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fireside

[fahyuh r-sahyd] /ˈfaɪərˌsaɪd/
noun
1.
Also called hearthside. the space about a fire or hearth.
2.
home.
3.
home or family life.
adjective
4.
informal and friendly in manner:
The politician's fireside manner helped her win votes.
Origin of fireside
1555-1565
1555-65; fire + side1
Dictionary.com Unabridged
Based on the Random House Dictionary, © Random House, Inc. 2016.
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Examples from the Web for fireside
Contemporary Examples
Historical Examples
  • Don't you think I am nice enough to have a fireside of my very own?

    Poppy Cynthia Stockley
  • It was not twenty minutes before he was seated by his own fireside again.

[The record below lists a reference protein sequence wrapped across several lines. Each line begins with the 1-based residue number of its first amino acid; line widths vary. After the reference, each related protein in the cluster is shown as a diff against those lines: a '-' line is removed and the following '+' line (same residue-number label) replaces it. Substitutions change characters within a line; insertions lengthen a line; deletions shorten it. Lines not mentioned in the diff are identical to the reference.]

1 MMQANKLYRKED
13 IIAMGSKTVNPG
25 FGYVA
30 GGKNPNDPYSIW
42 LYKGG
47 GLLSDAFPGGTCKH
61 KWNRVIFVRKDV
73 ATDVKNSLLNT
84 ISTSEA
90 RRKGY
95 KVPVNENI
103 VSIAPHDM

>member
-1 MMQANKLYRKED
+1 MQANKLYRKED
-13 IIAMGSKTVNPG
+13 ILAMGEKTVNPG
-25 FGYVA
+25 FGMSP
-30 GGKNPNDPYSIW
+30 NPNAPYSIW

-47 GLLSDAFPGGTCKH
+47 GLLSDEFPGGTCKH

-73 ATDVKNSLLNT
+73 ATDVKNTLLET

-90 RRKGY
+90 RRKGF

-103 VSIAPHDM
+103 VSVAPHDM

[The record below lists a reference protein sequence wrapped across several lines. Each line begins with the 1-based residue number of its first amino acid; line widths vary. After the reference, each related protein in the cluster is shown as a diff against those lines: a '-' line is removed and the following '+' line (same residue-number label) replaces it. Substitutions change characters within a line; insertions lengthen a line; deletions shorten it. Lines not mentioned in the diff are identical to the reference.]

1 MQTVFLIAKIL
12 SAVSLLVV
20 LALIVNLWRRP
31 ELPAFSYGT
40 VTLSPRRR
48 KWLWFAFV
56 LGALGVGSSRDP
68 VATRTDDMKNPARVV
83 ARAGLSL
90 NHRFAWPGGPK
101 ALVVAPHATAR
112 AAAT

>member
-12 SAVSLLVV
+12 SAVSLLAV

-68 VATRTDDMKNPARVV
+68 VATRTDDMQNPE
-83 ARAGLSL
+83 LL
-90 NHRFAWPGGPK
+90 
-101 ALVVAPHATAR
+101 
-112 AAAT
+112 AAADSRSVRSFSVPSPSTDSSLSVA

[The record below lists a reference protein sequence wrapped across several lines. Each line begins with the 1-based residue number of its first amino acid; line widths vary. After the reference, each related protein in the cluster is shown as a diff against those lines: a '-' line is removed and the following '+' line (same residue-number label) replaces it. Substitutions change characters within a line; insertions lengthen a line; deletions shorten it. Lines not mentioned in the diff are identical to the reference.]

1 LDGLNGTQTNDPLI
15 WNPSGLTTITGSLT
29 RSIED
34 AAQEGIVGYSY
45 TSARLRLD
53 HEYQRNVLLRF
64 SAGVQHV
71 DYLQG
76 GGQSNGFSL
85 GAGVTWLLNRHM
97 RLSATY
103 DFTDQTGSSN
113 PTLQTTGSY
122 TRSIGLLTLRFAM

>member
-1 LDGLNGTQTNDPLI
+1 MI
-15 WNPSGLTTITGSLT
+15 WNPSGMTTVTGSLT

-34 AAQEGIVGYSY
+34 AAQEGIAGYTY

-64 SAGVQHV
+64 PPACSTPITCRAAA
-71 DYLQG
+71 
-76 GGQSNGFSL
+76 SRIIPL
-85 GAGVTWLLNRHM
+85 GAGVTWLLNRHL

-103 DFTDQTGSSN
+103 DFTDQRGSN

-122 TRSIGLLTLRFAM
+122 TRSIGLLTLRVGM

Deerbrook Harriet Martineau
  • And fireside happiness is less important than the meeting of an obligation!

    The Vehement Flame Margaret Wade Campbell Deland
  • They added something to the pleasure of the senses and to the comfort of his fireside.

    Madame Bovary Gustave Flaubert
  • Thus the two women talked the evening away, and were by no means sorry to be at their own fireside.

    I, Thou, and the Other One Amelia Edith Huddleston Barr
British Dictionary definitions for fireside

fireside

/ˈfaɪəˌsaɪd/
noun
1.
the hearth
2.
family life; the home
Collins English Dictionary - Complete & Unabridged 2012 Digital Edition
© William Collins Sons & Co. Ltd. 1979, 1986 © HarperCollins
Publishers 1998, 2000, 2003, 2005, 2006, 2007, 2009, 2012
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Word Origin and History for fireside
n.

1560s, from fire (n.) + side (n.). Symbolic of home life by 1848.

Online Etymology Dictionary, © 2010 Douglas Harper
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12
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